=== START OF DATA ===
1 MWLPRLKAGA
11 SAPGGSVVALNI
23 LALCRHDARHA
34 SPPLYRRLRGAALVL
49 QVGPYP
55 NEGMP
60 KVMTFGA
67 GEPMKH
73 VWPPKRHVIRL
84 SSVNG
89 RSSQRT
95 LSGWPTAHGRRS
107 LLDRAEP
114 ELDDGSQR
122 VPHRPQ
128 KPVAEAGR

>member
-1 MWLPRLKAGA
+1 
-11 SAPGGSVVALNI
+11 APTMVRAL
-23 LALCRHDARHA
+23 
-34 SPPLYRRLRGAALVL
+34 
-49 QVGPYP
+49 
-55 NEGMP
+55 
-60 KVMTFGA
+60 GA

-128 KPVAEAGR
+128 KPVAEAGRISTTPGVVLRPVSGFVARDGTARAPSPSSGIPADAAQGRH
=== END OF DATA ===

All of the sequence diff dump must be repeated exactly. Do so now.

1 MWLPRLKAGA
11 SAPGGSVVALNI
23 LALCRHDARHA
34 SPPLYRRLRGAALVL
49 QVGPYP
55 NEGMP
60 KVMTFGA
67 GEPMKH
73 VWPPKRHVIRL
84 SSVNG
89 RSSQRT
95 LSGWPTAHGRRS
107 LLDRAEP
114 ELDDGSQR
122 VPHRPQ
128 KPVAEAGR

>member
-1 MWLPRLKAGA
+1 
-11 SAPGGSVVALNI
+11 APTMVRAL
-23 LALCRHDARHA
+23 
-34 SPPLYRRLRGAALVL
+34 
-49 QVGPYP
+49 
-55 NEGMP
+55 
-60 KVMTFGA
+60 GA

-128 KPVAEAGR
+128 KPVAEAGRISTTPGVVLRPVSGFVARDGTARAPSPSSGIPADAAQGRH